I moved to Freehold, New Jersey, in 1969 at age 10. That summer we watched Armstrong and Aldrin walk on the surface of the Moon, and our family named our new kitten Apollo 11, or Polly for short. A few years later in middle school, I did a research project on the hydrogen economy, by which renewable sources of energy plus water would be turned into power for our utilities, homes, factories and cars. I was devouring books on human evolution and science fiction, National Geographic, Psychology Today, Omni, and Scientific American. I found it to be profound to dwell on the long sweep of history, on the origins of the universe, the galaxy, our solar system, our planet, life on Earth, humans, and civilization. As I also studied more science classes, especially biology, I came to find the theology of my Episcopal church upbringing to be in conflict with the science that I found much more compelling and meaningful. I felt a need to make a choice, and chose science over a belief in the supernatural.
Having abandoned my parents’ faith, I tried to assemble a world view and a purpose to my life that made sense, that felt right. My favorite science fiction authors, Azimov and Heinlein, plus Star Trek, tended to focus on broad themes of expressing a vision for a hopeful future for humanity, in which we survive, and even thrive, for eons. I took this on, and determined that my life would be devoted to taking steps along a path that led to that positive outcome for humanity.
In the mid 1970’s, it was not entirely clear that we were on that path. There was pollution, litter, the war in Vietnam, race relations problems, the Cold War, and political assassinations. We were losing entire industries, such as textiles and clothing. Springsteen’s My Hometown, which is about Freehold, captures some of that about the racial turmoil and factory closings. That abandoned textile mill loomed over the town, a massive brick structure with a hundred windows, most of which had been broken by stone-throwers. During my high school years of 73-77, the Arab states held the OPEC Oil Embargo, which on top of US oil production having peaked and declining, resulted in major fuel shortages, spiking prices, and nasty inflation. We also had a recession.
Then, in the summer of 1976, I was at Ithaca College on a six-week program studying physics and chemistry, and an Ithaca physics professor told me about Gerard K. O’Neill, Princeton physics professor who wrote an article in Physics Today about space colonies. He had also written a book about it, The High Frontier, which I should read, and if I ended up attending Princeton I should look him up. I did all those things!
Gerry O’Neill had a prestigious career in high energy physics. In 1956, as a Princeton instructor, (quote) “he published a letter in Physical Review entitled “Storage-Ring Synchrotron: Device for High-Energy Physics Research.” In two pages it laid down the path that high-energy physics has followed [since].” (ref. ssi.org). This led to a team from Princeton and Stanford to build the first high-energy colliding-beam experiment in 1965, which revealed the size of the electron.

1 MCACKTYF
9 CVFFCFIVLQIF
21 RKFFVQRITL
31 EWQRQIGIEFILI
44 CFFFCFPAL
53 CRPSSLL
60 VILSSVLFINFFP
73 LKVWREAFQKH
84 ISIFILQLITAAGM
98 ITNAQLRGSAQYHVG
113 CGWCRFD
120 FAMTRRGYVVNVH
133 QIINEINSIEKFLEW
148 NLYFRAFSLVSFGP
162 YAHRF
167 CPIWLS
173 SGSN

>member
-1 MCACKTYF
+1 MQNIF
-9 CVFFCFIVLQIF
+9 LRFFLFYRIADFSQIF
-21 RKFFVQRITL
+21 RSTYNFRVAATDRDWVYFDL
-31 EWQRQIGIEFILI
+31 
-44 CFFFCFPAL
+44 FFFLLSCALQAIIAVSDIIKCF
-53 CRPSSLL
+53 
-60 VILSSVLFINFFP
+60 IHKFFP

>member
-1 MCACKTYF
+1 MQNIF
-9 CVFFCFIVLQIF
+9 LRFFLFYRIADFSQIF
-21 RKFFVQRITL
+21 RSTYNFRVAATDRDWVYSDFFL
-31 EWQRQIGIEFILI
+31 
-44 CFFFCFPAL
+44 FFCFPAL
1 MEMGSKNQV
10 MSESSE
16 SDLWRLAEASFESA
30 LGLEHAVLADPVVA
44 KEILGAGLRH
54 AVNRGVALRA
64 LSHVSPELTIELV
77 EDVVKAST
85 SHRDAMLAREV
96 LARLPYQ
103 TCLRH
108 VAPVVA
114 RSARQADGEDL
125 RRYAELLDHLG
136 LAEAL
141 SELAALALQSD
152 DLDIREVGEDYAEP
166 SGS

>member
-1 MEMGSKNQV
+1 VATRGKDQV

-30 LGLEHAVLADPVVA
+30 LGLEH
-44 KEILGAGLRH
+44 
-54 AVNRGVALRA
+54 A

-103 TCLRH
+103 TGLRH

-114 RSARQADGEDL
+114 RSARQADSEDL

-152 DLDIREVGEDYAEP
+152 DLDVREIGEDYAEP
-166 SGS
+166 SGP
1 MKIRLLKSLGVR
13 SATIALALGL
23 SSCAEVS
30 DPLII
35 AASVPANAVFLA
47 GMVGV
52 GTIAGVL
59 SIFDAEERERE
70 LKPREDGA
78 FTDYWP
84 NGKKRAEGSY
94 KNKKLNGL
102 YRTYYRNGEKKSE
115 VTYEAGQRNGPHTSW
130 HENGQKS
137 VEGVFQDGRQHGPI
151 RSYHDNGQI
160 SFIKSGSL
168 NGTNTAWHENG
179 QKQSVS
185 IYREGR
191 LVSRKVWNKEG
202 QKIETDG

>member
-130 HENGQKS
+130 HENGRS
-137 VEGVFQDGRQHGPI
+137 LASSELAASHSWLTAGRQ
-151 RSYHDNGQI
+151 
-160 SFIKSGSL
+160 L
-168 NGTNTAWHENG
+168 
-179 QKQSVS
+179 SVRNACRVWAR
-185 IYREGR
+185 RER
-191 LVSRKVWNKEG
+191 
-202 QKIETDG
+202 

In 1969, Professor O’Neill was given the honor of being the lecturer for the large introductory physics class, Physics 103. He observed that his students were aware of the turmoil and uncertainty of those times, with the contrast of the Apollo moon landings and the war in Vietnam. As he says in the appendix of The High Frontier,
Students who sensed that they had talents in science or engineering were on the defensive, accused by their colleagues of being “irrelevant,” or “counterproductive.”
It being Fall of 1969, he chose the Apollo program as a unifying theme. As a supplement to the course, he formed an honors seminar for about 10 top students. He intended to pose a series of questions, but they found the first too engaging to let go of. It was simply this, “Is a planetary surface the right place for an expanding technological civilization?” They quickly decided against planetary surfaces, since at best that only enables a doubling of the population, which buys only a few decades of time. Together, Professor O’Neill and his students began designing free-space orbiting habitats.
The basic idea is to take material from the shallow gravity wells of Earth’s Moon and the asteroids, process it into building materials like aluminum, glass, and steel, then build enormous rotating rings, spheres, or (most efficiently) cylinders. The rotation would produce artificial gravity that could be exactly the same as on Earth’s surface, or whatever we wanted it to be. Conditions could replicate ideal living conditions from Earth; for an example he would line the inner surface with Italian villages, but the point was that it can be whatever you want it to be. Because there is so much material available, and energy from the sun is essentially unlimited, we could build enough to add up to thousands of times the land surface of the earth, and every bit of it inhabitable and climate controlled.